Taking the concept of binge-watching to a whole new theatrical level, we were lucky enough to spend most of our Sunday at the Berlin Film Festival in a large auditorium consuming Jane Campion’s six-hour “Top of the Lake” TV series, which will air in seven episodes on The Sundance Channel starting March 18th. It was a great experience, and not just because of the quality storytelling and filmmaking on display, but because of the sense of community and buzz you get at this type of event. We saw the show divided into three two-hour chunks, and during the brief intermissions, the audience buzzed with speculation: who was the father of the unborn child? Was X dead or alive? What was the significance of Y? Strangers shared increasingly oddball speculations with their neighbors (the guy behind me had a very bizarre theory involving a used condom that was shot down not just on the grounds of there being no evidence of it in the show, but being biologically impossible too). It all must have been rather gratifying for the film team attending, including Campion, co-writer (and collaborator on Campion’s first feature “Sweetie”) Gerard Lee, actors Holly Hunter and Peter Mullan, and producer Ian Canning ("Shame," “The King’s Speech”). And indeed, Campion did seem suitably pleased as she delivered her thank yous after the marathon, to a standing ovation and over applause that just didn’t stop.
Of course most viewers’ experience aren’t going to have this same sort of live community feel (Twitter etc. notwithstanding), but even subtracting the difference that ambiance can make, we feel confident in saying there’s a treat in store here. Frankly, if you were watching ‘TOTL’ in a concrete bunker a thousand miles away from the next human being, it would still be a hugely compelling, enjoyable show, featuring outstanding photography and sense of mood, genuine suspense, a surprising amount of humor and a clutch of performances so terrific they are riveting to watch.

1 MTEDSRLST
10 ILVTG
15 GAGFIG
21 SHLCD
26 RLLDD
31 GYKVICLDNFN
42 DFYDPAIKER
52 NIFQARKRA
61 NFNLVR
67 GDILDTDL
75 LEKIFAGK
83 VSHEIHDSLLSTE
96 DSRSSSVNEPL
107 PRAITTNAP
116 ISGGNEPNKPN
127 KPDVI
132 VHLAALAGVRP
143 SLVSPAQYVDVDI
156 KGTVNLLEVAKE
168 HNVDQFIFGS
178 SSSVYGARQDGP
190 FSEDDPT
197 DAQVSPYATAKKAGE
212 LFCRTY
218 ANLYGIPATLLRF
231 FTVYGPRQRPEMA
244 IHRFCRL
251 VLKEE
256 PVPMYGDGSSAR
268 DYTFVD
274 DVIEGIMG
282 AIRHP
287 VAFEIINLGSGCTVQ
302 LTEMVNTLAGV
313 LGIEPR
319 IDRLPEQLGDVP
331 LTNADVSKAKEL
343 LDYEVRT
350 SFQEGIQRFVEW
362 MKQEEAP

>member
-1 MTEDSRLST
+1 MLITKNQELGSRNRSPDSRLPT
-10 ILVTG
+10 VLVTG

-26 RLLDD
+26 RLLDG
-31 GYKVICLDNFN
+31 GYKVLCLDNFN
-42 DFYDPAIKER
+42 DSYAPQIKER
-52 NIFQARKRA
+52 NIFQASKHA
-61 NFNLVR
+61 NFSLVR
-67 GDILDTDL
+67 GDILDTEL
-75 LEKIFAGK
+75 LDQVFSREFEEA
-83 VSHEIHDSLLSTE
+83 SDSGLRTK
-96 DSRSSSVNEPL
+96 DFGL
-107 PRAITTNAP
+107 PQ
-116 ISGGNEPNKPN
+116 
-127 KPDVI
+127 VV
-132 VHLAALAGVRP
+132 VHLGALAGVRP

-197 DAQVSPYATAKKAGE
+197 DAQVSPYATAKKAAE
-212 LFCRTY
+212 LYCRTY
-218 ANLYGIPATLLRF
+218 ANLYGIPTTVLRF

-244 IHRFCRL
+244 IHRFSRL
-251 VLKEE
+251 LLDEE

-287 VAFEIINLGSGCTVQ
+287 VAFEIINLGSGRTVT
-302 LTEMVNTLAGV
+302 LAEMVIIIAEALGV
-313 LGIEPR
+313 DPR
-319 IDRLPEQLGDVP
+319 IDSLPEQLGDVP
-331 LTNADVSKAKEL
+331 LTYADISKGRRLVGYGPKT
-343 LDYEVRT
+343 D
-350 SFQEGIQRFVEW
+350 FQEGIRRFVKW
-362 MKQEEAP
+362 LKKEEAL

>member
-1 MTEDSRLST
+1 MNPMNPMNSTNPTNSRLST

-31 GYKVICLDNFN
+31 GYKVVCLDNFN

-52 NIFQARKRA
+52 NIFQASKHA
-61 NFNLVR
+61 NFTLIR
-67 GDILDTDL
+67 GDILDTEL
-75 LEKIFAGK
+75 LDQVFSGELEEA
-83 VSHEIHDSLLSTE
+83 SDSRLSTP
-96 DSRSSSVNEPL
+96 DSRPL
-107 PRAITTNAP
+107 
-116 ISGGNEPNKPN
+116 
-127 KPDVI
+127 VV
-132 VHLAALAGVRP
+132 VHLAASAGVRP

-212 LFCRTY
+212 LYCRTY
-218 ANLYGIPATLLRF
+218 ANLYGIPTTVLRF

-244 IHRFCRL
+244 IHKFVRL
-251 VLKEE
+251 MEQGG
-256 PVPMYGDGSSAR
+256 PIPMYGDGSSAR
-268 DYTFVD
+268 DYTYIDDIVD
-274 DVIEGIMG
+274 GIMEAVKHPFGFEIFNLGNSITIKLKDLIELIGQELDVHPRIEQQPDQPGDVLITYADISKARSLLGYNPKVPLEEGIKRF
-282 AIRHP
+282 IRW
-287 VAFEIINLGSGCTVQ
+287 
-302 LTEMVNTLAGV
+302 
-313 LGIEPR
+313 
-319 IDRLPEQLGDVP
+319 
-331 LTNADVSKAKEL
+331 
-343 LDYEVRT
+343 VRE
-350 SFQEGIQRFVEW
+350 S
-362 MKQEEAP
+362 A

So how "Campion" is it? Well, aside from the obvious and the surface -- it features a lot of pivotal female roles, several of whom sport very Campion-esque long grey hair -- the show, to its credit, does not feel overly authorial, and neither do Campion's directorial episodes differ in any discernible way from co-director Garth Davis'. It's made to be watched by a wide audience, and made within a recognizable genre with rules and conventions it doesn't break, but interprets elegantly. In fact, we’d hazard that 'TOTL' is not really a television show at all, and not just because of the widescreen vistas. As Campion herself said, the filmmakers always thought of it as a film, or more accurately a "novel," and the length and breadth of the endeavor bears this out, as does its structure. It doesn’t suffer from the kind of repetition and monotony a more episodic show might, especially when watched all at once, and from the very outset, you know you are heading toward a definite conclusion. This is not a show that you can feel being written stage by stage with an eye on a potential second season (not that we’d be averse), it’s a filmic story that simply requires six hours to tell right.
To say more about the plot and avoid even the merest hint of any spoilers would be difficult, so we’ll confine ourselves to the setup: Robin Griffin returns to her childhood home Laketop from Sydney to spend time with her dying mother. As it happens, while she’s there, a 12-year-old girl (terrific newcomer Jacqueline Joe) walks into the freezing lake only to be discovered to be pregnant when she’s rescued. Since Robin is a detective who specializes in cases involving children, she’s drafted in to help the local police, headed by Al (Wenham). But the girl’s father (Mullen), patriarch of a clan of thugs and engaged in a land battle with a newly established commune of women (headed by Hunter as their guru), has shady reasons of his own for refusing to cooperate with Robin’s investigation.